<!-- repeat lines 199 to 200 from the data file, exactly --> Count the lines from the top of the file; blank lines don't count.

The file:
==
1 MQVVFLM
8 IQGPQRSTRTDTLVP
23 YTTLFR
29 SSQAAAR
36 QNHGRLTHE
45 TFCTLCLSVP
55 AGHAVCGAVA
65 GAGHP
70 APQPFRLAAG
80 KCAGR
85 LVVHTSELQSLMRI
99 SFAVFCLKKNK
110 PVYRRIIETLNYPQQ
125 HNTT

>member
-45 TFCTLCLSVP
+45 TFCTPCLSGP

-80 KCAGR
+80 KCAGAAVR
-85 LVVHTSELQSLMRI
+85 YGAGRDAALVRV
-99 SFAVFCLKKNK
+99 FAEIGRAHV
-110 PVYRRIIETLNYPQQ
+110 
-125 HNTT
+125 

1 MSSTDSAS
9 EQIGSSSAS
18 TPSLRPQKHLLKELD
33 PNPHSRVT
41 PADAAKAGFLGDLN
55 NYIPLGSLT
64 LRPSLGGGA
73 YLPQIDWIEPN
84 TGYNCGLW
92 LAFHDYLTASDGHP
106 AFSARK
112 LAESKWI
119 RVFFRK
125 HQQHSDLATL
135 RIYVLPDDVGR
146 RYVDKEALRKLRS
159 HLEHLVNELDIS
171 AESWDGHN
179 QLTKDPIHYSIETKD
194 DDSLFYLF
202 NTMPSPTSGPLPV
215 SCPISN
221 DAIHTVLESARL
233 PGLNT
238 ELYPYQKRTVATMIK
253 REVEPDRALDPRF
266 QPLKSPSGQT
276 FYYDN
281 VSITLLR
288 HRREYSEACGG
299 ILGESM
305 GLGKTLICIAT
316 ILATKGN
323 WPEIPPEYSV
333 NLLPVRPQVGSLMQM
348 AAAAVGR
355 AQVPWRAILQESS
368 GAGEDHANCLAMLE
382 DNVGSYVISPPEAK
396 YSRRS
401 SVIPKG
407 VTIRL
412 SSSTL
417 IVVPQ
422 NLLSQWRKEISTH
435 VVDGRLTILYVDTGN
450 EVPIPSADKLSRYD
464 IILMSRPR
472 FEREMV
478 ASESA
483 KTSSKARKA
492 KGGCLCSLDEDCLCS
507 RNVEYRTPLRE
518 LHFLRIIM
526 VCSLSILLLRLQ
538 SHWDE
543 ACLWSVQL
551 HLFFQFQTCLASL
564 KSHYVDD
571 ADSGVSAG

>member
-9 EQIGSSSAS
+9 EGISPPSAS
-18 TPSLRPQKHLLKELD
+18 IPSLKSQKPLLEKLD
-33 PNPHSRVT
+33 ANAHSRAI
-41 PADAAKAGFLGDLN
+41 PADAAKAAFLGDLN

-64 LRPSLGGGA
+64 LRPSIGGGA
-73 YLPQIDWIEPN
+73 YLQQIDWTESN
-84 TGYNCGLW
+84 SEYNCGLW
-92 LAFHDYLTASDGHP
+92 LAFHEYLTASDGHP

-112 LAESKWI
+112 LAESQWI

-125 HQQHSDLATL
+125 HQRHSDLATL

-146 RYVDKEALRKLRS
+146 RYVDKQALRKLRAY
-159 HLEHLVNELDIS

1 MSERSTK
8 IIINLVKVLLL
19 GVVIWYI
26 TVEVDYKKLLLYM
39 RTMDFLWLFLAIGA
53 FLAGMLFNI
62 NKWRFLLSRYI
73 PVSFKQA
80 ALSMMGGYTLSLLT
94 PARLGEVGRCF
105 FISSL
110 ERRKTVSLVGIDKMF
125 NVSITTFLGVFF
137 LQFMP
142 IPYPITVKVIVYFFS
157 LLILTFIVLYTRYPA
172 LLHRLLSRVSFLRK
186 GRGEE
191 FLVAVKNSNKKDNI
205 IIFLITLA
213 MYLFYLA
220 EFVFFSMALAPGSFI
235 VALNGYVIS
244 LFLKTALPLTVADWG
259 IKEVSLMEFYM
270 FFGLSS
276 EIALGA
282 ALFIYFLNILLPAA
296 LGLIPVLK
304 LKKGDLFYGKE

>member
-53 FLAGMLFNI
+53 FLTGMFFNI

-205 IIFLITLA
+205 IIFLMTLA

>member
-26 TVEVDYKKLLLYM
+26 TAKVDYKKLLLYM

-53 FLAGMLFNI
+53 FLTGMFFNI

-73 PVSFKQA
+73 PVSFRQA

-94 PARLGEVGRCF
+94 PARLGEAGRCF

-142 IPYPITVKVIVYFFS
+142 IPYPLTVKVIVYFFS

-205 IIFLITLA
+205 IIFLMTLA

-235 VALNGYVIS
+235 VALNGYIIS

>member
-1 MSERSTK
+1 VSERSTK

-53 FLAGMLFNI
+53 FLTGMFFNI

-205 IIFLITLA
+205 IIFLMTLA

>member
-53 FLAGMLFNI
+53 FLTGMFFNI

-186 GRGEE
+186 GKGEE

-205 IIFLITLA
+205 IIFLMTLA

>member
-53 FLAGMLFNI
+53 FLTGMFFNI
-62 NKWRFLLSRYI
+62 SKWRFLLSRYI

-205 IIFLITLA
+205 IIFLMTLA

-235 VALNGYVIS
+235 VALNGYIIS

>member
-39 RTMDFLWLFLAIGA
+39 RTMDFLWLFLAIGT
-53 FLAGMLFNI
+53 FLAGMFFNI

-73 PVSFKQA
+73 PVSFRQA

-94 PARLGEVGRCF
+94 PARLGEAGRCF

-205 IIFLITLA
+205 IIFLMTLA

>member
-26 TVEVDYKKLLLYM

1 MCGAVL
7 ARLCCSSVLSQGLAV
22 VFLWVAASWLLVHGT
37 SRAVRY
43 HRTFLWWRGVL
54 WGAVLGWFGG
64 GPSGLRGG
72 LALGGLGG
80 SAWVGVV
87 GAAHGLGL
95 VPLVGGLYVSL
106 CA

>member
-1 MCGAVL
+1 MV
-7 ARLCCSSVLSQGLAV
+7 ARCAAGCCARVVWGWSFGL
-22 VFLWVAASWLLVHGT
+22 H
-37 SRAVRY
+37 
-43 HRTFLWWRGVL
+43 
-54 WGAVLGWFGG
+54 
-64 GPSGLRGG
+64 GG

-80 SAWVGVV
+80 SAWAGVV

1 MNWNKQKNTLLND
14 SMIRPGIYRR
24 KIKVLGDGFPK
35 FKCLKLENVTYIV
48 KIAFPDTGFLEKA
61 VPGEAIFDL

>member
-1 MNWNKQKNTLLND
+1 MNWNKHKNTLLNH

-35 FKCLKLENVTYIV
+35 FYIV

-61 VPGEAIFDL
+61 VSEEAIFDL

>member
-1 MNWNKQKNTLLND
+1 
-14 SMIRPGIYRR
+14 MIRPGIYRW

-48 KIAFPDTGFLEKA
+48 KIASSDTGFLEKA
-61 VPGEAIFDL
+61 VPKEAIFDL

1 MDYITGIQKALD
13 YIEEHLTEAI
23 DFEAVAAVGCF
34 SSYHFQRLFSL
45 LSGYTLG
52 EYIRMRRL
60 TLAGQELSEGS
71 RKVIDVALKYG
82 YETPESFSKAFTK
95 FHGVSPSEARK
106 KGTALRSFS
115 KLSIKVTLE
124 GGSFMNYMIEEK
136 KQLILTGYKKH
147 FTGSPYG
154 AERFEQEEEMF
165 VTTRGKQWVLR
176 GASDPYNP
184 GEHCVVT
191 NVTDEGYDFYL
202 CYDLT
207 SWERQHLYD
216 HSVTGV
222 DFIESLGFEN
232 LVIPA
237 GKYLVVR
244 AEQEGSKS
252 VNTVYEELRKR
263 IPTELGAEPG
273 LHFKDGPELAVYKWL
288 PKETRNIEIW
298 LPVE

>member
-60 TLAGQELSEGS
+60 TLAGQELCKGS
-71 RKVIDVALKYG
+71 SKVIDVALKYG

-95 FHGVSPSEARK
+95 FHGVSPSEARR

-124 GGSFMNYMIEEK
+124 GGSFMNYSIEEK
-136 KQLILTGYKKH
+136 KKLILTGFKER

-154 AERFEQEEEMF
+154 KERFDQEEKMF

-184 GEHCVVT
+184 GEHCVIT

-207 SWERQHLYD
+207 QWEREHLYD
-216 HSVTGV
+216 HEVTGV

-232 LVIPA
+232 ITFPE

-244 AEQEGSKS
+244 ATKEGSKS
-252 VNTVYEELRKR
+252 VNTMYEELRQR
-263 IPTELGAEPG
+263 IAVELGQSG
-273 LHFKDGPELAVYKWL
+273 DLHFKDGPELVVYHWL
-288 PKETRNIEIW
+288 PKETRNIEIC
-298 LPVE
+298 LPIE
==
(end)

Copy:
7 ARLCCSSVLSQGLAV
22 VFLWVAASWLLVHGT